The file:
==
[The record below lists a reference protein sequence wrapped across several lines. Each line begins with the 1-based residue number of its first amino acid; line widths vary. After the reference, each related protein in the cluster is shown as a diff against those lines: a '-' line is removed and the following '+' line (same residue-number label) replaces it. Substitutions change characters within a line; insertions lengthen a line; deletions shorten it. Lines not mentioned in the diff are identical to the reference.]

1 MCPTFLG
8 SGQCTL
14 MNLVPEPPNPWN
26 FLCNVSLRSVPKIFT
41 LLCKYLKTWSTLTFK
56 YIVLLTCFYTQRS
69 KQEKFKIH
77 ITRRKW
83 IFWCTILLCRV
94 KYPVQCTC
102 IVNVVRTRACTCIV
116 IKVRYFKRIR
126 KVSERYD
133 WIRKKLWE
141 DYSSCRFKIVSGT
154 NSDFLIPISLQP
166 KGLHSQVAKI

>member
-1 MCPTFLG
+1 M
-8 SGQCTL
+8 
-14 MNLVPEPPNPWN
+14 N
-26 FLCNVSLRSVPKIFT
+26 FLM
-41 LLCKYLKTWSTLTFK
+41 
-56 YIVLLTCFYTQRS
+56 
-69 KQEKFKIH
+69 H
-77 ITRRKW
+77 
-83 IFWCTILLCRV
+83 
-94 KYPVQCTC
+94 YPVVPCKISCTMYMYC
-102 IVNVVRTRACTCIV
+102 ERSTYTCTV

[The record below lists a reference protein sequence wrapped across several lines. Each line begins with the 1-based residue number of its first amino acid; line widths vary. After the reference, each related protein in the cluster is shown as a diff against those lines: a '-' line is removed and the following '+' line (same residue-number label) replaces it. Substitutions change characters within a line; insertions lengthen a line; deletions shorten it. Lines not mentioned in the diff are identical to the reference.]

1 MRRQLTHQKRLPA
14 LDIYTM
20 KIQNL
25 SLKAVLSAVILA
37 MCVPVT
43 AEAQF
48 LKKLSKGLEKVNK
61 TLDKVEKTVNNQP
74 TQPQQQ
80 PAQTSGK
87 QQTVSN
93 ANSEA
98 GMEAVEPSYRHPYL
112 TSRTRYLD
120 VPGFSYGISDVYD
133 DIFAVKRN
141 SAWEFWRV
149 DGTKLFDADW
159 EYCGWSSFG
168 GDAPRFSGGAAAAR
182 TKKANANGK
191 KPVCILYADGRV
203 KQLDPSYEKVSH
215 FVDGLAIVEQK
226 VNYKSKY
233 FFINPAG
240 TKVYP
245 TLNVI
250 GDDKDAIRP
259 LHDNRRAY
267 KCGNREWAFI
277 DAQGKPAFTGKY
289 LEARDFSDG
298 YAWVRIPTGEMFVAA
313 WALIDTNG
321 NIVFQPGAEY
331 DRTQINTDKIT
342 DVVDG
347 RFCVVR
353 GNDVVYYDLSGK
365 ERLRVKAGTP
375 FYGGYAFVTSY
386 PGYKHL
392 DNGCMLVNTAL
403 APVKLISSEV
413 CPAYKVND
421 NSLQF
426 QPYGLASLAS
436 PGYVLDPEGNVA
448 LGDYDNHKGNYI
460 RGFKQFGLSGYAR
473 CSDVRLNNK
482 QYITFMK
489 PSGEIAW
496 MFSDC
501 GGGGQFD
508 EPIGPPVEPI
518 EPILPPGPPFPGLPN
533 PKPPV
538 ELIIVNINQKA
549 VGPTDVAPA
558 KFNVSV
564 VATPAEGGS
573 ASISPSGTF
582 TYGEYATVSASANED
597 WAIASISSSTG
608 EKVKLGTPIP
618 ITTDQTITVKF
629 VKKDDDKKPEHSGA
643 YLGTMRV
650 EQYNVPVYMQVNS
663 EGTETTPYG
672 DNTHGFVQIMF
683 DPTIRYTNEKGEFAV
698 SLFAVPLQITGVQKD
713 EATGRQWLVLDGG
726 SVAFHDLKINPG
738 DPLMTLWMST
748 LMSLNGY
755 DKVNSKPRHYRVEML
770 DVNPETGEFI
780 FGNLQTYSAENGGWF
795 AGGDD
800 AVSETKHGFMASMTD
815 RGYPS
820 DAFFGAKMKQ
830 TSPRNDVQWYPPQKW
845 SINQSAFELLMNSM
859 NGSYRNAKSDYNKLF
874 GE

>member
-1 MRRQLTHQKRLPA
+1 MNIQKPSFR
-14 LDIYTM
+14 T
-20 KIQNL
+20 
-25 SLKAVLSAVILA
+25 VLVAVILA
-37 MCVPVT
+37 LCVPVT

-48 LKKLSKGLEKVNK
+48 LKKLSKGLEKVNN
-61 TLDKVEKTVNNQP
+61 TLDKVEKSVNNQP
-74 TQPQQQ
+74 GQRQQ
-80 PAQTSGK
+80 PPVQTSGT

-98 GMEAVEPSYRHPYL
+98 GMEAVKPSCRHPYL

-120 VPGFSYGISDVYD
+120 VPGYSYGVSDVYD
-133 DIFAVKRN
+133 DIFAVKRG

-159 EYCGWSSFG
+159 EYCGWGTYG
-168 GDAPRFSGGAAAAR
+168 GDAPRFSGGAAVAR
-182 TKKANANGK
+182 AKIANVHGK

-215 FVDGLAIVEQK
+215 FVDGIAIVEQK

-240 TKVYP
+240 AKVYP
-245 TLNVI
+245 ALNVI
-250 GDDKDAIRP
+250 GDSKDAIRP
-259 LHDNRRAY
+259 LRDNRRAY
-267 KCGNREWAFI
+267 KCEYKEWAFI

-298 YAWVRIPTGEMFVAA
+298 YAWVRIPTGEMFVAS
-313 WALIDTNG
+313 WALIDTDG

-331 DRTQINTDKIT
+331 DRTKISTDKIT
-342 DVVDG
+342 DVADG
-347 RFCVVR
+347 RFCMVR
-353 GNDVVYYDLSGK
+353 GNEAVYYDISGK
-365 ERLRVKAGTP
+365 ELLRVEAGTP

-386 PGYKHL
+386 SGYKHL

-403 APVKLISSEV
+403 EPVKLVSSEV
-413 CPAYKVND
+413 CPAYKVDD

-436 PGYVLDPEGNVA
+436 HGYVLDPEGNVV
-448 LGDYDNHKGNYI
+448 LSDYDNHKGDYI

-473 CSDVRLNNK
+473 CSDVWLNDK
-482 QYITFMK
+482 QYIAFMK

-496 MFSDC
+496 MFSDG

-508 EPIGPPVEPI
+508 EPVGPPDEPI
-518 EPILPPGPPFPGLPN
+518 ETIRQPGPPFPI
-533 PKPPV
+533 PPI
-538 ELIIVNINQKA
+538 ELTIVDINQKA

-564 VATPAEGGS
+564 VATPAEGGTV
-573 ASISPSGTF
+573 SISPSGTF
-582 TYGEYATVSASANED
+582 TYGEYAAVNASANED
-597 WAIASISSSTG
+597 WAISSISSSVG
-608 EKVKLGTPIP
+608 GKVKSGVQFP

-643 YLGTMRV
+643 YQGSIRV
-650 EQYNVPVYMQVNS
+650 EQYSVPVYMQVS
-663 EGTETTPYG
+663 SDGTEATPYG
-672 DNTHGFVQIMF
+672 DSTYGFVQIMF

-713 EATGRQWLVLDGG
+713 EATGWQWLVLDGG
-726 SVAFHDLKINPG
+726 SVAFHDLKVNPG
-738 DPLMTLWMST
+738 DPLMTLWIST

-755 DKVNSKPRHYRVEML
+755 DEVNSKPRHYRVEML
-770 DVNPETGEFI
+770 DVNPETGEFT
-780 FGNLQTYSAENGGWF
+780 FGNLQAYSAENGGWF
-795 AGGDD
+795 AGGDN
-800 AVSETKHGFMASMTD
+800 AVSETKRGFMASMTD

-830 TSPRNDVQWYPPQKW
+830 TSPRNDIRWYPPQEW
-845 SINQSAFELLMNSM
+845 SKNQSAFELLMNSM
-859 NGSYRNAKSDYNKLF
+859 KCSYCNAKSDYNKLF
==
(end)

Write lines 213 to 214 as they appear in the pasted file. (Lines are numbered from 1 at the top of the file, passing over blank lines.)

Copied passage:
+538 ELTIVDINQKA

-564 VATPAEGGS